How long will I have hot flushes?
Can I prevent hot flushes?
Other things you can do to reduce hot flushes include:
Stay cool. Keep your bedroom cool at night. Use fans during the day. Wear light layers of clothes with natural fibres such as cotton.
Try deep, slow abdominal breathing (six to eight breaths per minute). Practise deep breathing for 15 minutes in the morning, 15 minutes in the evening, and at the onset of hot flushes.
Exercise daily. Walking, swimming, dancing, and cycling are all good choices.
Chill your pillows; cooler pillows at night might be helpful.
Talk to your doctor about taking short-term (less than five years) hormone replacement therapy (HRT). This treatment prevents hot flushes in many women. In addition, it can help other symptoms of menopause, including vaginal dryness and mood disorders. If HRT is not right for you, there are other treatments that may offer relief. These include both over-the-counter and prescription therapies. It is important check with your GP before you start any new medications (including over-the-counter ones).
Non-prescription treatments include:
Prescription treatments include:Clonidine, a blood pressure medication
Are there complementary therapies to relieve hot flushes?
Soya products. Plant oestrogens, such as isoflavones, found in soya products, are thought to have weak oestrogen-like effects that may reduce hot flushes. Soya foods, not supplements, are recommended. However, the NHS says about soya beans and other herbal supplements: “There is no clear evidence that any of these are effective. Little is known about their long-term effects.”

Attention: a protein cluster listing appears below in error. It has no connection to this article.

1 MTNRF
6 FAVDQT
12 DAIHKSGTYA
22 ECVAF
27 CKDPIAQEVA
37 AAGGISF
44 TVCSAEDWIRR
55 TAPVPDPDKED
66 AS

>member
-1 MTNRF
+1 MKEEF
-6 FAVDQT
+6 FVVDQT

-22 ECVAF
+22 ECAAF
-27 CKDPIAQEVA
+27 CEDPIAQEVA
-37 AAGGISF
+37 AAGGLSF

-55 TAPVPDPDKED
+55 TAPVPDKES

Black cohosh. Some studies suggest that black cohosh may be helpful in the very short term (six months or less) for treating hot flushes and night sweats. Black cohosh is registered for sale in the UK as a traditional herbal medicine for the relief of symptoms associated with the menopause, such as hot flushes, night sweats, poor sleep, temporary mood changes, irritability, slightly low mood and mild anxiety. However, unlike licensing for mainstream medicines, registration doesn’t mean a herbal remedy has been tested and proven to actually work. Side effects include gastrointestinal upset or liver damage.
Evening primrose oil is another botanical that is often used to treat hot flushes. Some women claim it helps, although there is little scientific evidence to support this. One 2002 review of randomised trials of complementary medicine for menopause symptoms, found that black cohosh and foods that contain phytoestrogens “show promise” but clinical trials did not support the use of other therapies such as evening primrose oil. Side effects include nausea and diarrhoea. Women taking certain medications, such as blood thinning drugs, should not take evening primrose oil.
Linseed. Linseed is thought to decrease the incidence of hot flushes. One 2007 pilot study of linseed oil and hot flushes concluded: “This study suggests that dietary therapy decreases hot flush activity in women not taking oestrogen therapy. This reduction is greater than what would be expected with placebo.” Also known as flaxseed, linseed is available in both whole seed and seed oil forms.
Talk to your doctor before you take any medications to relieve hot flushes. Also, keep in mind that hot flushes are temporary. You may be able to manage without any treatment.